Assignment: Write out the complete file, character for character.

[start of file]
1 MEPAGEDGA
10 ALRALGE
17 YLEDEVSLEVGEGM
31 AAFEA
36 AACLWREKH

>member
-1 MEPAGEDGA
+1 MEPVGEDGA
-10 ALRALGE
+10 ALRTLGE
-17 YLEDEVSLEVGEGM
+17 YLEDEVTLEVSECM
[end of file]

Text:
1 MEPAGEDGA
10 ALRALGE
17 YLEDEVSLEVGEGM
31 AAFEA
36 AACLWREKH

>member
-1 MEPAGEDGA
+1 MEPVGEDGA
-10 ALRALGE
+10 ALRTLGE
-17 YLEDEVSLEVGEGM
+17 YLEDEVTLEVSECM